“Thanks, Mum! We really have fun over there. And we appreciate that you take us every day even though you hate it. But you really should get down on the ground and wrestle with us. I bet you would enjoy winter much more that way.”
[It's rich and smooth, but coconut is not the most prominent flavor.]
Luckily, around Christmas time (one of the other few bright spots in the season), I discovered Peppermint Bark from Heather (of the legendary Heather Eats Almond Butter blog). My first attempt at the recipe followed Heather’s own almost exactly, and I posted it on my Facebook Page.
And yes, this is a dessert. Did you think I’d stop making (and eating) them after my recent whinge about gaining weight? Mais, pas de tout! No, I have not eliminated the sweet stuff (made with stevia) from my menus. In fact, I feel that I need to keep such treats in my diet now more than ever, if I am truly going to learn to tap into the physical messages of hunger and satiation. I’ll continue to eat all kinds of foods, in moderation, and redouble my efforts to stop and think–and pay attention–before I eat (and I’ll be chronicling my progress in that area as well; more on that coming up).
Since I first tried the recipe, I’ve continued to play with it, as I found the taste of concentrated coconut butter a bit much for my palate. I added some nuts and spices to create a firm-at-room-temperature, solid-when-refrigerated, impossible-to-resist version of chocolate bark, yet without any chocolate (of course, if you’re not limiting the stuff as I am, you can always sub chocolate or cacao nibs for the carob).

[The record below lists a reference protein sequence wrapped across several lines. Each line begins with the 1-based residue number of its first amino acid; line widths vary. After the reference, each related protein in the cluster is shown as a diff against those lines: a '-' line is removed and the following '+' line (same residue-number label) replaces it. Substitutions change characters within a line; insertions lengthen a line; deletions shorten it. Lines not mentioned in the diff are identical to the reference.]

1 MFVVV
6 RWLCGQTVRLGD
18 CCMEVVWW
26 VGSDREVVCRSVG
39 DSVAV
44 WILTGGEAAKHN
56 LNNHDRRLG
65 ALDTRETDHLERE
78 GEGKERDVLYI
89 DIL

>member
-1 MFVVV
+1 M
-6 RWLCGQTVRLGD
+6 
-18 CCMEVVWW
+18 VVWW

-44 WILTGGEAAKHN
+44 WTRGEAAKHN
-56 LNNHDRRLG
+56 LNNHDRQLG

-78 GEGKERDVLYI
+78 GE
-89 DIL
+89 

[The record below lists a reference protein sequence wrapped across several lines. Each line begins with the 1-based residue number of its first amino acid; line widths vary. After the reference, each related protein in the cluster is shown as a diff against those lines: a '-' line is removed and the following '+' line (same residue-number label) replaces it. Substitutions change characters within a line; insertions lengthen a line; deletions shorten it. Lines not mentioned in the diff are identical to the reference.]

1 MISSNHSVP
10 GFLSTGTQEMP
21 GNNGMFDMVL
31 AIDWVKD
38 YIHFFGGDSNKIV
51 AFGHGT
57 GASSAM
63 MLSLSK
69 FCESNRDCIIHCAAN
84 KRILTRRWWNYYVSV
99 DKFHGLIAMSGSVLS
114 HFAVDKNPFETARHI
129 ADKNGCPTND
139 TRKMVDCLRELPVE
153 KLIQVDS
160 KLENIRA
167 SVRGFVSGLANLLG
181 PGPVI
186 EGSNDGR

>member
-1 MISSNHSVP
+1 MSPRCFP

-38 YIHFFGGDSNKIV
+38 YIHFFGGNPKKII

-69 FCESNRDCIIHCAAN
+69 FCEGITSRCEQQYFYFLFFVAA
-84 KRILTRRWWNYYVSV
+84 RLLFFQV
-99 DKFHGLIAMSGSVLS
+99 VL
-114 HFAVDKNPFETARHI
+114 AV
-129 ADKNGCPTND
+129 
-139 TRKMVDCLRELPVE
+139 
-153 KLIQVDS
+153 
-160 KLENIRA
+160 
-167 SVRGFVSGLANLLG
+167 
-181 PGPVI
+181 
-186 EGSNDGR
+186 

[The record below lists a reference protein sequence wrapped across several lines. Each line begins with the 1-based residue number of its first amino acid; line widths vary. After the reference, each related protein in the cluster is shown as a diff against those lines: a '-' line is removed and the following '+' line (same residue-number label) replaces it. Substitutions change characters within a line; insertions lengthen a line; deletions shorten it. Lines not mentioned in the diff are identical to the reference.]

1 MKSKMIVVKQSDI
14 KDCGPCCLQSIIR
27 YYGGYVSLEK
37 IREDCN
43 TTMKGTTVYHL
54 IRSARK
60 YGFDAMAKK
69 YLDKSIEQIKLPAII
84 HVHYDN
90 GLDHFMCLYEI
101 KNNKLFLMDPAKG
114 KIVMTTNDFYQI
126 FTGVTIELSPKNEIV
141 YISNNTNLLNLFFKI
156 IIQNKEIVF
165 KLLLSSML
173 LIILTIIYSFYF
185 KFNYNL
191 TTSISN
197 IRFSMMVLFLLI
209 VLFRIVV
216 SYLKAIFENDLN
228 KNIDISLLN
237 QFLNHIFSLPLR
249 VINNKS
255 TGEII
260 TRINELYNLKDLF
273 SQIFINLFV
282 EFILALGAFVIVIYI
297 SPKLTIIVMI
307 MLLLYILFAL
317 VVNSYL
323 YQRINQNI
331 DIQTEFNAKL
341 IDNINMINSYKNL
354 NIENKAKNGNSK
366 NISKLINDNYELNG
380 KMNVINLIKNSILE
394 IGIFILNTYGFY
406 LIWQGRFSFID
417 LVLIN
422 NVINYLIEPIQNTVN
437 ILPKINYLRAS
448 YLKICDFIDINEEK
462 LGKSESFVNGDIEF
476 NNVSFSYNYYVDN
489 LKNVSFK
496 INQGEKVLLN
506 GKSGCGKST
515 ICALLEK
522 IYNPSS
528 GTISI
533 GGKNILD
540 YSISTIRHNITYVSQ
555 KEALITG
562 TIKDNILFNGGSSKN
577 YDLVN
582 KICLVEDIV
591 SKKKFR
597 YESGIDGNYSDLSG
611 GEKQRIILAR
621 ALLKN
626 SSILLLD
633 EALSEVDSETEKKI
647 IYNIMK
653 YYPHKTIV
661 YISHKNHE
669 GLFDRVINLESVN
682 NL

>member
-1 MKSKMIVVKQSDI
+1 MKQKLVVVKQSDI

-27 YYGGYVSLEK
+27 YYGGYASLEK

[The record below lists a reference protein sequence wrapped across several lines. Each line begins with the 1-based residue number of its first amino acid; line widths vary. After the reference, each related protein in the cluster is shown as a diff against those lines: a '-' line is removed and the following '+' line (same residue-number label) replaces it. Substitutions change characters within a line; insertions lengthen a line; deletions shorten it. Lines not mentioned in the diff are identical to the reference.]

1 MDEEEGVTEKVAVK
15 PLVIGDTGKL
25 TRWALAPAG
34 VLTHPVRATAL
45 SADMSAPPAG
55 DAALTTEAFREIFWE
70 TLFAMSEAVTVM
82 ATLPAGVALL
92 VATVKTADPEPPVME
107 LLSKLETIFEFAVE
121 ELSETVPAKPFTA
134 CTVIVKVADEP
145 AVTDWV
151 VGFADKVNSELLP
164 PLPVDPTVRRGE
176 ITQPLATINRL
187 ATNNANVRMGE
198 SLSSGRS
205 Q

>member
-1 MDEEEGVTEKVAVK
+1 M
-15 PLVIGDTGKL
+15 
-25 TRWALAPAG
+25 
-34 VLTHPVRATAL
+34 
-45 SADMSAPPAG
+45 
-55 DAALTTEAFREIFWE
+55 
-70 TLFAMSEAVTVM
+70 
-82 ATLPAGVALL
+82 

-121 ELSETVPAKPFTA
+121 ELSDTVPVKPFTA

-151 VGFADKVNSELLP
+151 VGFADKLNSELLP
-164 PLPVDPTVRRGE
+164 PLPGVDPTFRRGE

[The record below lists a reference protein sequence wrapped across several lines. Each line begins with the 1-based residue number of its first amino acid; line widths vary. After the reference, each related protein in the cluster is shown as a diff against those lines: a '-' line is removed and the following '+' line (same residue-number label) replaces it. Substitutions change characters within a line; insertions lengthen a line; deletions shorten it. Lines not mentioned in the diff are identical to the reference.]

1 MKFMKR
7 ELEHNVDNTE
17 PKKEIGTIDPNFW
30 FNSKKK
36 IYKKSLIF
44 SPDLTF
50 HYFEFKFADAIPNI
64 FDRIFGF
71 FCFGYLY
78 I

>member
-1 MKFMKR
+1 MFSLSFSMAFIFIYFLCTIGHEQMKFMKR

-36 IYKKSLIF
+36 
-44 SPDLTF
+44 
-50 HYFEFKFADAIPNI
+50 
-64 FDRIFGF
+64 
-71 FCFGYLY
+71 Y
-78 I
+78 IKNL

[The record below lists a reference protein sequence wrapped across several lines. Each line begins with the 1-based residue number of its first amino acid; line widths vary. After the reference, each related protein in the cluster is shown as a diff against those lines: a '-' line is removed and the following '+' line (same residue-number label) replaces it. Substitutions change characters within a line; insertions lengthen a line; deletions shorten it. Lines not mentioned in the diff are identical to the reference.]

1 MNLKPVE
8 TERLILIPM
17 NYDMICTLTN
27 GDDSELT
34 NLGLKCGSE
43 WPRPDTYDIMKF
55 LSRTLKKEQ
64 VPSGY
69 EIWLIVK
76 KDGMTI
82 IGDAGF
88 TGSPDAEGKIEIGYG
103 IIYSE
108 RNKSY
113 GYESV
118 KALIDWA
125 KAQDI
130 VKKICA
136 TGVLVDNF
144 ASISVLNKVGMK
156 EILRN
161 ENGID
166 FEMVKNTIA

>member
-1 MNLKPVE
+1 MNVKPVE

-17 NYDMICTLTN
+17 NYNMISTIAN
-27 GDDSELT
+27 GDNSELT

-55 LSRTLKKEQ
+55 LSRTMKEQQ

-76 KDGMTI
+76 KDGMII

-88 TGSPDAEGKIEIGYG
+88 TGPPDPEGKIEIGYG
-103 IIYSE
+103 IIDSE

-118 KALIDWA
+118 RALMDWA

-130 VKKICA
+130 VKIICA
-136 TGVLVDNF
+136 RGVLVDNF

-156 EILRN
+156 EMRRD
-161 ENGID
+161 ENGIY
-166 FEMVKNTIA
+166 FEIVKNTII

When the texture is refined in the blender, as I’ve done here, it becomes smooth, creamy and melty in the way that a good quality chocolate bar is melty. Even the HH proclaimed this to be a great snack (as he bit into his fourth piece). However, this bark is more akin to one made from white chocolate, with some additional goodies thrown in. It’s also a perfect high-energy snack or dessert, or a little sweet treat to set out on a tray when you’ve got people over on the weekend.
Because, you know, you won’t be going out much now that it’s winter.
This recipe is linked up to Amy’s weekly event, Slightly Indulgent Tuesdays. Check out all the other goodies over there (or submit your own), too!
[Freeform marbled pattern courtesy of natural coconut oils from the coconut, after they are chilled.]
Cinnamon Spiced Coconut Bark (ACD stage 1 and beyond)